Thinking outside the cable box

The Comcast Center in Philadelphia, and an NBC sign at its studios in Burbank, Calif.

TEXT OF STORY

Kai Ryssdal: Internet television is all the rage these days. Apple is doing some of it. Google is doing some of it. Hulu's doing it big time, as you heard back there in the letters. That's forcing companies like Comcast to think outside the cable box. Last January, Comcast agreed to buy NBC Universal for nearly $14 billion. The deal is going to give it control of both the transmission pipes, that is to say the cable, and then what's in the pipelines, the shows. Not to mention a big foothold in online television -- NBC owns a chunk of Hulu. Federal regulators do still have to sign off. And Marketplace's Nancy Marshall Genzer explains, they're zeroing in on one key part of the deal -- what effect it might have on the Internet television business.


Nancy Marshall Genzer: Online TV sites like Hulu.com are a huge threat to cable TV. Why pay a cable bill when you can watch many shows for free on the Web? Comcast figures it could compete better if it owned NBC. NBC owns a lot of TV shows, like "30 Rock" and "The Office."

Michael Scott of "The Office": Jim, where do I find the black pearl?

It's all about control. Gary Arlen heads Arlen Communications. He says Comcast might gain an unfair advantage in distributing shows like "The Office."

Gary Arlen: It might be delivered faster, it might be delivered at higher resolution.

Regulators are expected to approve the Comcast-NBC Universal deal, with some restrictions. Still, the merger could give Comcast a major leg up over the likes of Google and Apple. Google is pushing new technology for set-top boxes designed to make it easier to stream shows into your living room. Apple is expected to revamp Apple TV.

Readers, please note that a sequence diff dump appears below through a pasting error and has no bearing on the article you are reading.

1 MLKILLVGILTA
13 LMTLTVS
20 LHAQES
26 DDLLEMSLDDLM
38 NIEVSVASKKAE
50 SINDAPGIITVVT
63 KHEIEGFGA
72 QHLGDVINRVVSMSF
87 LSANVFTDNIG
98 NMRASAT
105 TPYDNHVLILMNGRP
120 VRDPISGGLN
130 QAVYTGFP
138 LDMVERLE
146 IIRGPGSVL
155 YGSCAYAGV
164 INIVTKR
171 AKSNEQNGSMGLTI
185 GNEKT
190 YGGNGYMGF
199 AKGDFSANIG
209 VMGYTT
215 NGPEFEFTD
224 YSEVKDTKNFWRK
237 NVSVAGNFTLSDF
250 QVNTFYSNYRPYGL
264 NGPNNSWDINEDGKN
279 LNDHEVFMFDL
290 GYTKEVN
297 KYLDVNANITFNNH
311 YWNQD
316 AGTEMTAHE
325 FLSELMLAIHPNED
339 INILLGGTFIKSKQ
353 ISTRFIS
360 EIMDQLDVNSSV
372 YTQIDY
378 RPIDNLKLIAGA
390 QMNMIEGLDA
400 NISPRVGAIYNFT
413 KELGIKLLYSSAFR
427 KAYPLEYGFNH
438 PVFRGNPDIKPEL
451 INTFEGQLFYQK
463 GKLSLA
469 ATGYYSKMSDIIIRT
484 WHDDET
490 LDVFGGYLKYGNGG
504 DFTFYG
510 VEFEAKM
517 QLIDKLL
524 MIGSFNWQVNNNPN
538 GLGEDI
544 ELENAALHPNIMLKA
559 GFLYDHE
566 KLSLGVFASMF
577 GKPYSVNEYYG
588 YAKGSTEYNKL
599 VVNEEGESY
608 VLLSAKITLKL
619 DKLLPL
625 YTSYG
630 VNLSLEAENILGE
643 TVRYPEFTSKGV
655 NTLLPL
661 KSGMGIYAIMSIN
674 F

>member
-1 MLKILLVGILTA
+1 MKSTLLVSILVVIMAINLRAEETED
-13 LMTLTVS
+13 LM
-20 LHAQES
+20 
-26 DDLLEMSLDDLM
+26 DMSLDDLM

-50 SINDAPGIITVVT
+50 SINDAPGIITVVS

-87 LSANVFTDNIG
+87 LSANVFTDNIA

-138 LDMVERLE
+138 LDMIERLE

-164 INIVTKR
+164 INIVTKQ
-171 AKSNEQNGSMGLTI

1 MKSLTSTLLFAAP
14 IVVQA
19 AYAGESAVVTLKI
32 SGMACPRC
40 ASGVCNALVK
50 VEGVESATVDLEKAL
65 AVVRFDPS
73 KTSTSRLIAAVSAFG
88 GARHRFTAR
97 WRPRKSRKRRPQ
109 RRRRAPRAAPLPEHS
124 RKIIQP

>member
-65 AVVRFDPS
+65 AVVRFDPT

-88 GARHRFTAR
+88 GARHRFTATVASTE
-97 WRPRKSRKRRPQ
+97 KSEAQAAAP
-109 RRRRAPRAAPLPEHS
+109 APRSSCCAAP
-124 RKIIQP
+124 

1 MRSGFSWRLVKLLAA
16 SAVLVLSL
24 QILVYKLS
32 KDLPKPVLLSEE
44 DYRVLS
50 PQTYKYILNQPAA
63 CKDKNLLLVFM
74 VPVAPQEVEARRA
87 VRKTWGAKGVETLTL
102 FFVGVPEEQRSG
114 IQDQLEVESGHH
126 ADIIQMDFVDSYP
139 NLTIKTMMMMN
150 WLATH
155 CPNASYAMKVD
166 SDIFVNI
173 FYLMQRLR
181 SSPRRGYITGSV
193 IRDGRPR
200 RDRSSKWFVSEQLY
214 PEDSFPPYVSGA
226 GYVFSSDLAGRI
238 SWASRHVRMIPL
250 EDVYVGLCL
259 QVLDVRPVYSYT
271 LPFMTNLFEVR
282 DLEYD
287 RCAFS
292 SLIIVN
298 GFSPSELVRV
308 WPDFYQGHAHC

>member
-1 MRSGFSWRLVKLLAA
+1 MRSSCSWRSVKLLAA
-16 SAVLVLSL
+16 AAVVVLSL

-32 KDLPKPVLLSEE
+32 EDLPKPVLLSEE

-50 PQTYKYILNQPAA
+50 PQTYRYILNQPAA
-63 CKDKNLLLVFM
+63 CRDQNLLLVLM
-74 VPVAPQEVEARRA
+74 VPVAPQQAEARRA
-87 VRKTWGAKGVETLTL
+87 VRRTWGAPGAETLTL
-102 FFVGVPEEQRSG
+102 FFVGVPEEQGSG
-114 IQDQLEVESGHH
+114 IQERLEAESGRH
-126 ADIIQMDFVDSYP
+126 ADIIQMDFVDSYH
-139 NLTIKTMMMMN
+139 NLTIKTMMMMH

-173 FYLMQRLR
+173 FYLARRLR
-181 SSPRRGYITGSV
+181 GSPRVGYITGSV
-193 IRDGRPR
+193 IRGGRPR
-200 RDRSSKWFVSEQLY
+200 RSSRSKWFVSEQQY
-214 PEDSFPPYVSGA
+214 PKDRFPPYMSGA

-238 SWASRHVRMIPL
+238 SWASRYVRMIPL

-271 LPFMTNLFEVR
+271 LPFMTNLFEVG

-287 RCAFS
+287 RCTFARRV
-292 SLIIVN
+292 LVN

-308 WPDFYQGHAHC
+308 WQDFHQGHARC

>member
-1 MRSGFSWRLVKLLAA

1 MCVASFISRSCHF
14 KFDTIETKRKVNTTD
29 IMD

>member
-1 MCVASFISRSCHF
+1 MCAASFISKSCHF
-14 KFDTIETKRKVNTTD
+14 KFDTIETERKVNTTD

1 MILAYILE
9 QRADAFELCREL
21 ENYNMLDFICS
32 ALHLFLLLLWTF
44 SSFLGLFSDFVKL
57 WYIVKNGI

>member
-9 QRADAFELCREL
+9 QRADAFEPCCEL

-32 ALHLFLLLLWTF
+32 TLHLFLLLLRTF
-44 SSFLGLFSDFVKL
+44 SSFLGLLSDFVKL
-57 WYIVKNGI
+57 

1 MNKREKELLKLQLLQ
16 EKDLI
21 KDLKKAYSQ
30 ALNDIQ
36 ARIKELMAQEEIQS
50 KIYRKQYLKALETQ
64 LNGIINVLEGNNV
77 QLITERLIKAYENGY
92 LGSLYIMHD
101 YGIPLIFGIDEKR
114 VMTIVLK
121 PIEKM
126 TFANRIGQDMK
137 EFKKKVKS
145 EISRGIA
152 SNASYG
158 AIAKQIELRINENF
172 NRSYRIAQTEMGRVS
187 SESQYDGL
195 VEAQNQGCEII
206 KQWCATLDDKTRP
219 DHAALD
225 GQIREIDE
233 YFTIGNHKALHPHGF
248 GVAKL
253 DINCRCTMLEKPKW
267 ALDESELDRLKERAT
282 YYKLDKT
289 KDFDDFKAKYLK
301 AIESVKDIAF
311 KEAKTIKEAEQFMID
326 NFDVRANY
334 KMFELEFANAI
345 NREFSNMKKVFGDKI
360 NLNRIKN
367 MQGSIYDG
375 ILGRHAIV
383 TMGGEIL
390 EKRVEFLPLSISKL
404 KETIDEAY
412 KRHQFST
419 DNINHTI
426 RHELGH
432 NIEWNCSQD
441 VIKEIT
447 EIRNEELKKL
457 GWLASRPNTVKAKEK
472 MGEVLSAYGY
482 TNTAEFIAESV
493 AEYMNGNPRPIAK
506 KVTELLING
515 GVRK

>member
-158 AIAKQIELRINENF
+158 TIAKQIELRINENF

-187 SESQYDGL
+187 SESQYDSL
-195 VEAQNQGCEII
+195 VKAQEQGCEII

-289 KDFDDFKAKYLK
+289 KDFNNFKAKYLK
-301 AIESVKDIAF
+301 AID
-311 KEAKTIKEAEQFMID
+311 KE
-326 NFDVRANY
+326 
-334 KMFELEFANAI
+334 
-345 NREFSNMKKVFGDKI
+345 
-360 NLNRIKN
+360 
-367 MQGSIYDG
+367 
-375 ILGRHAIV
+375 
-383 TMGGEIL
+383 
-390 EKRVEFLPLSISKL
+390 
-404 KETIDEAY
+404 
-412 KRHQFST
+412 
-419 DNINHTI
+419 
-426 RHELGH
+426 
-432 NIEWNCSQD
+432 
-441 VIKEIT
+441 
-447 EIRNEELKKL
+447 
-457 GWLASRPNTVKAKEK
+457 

Telecommunications analyst Ben Piper says cable TV companies realize they're working with an outdated business model.

Ben Piper: Today's high schoolers, really in the next five or 10 years are going to be the ones making the decisions about whether or not they actually need a $60 cable subscription -- particularly when mom and dad aren't paying for it anymore.

Time Warner cable is fighting that trend with a new subscription plan. You get a password with your cable account that you can use online.

Joseph Turow teaches communications at the University of Pennsylvania.

Joseph Turow: You can watch it online, you can watch it anywhere. You just put your password in, and Time Warner will say that's fine.

Turow says Comcast and Verizon's FiOS are doing the same thing.

In Washington, I'm Nancy Marshall Genzer for Marketplace.

About the author

Nancy Marshall-Genzer is a senior reporter for Marketplace based in Washington, D.C. covering daily news.

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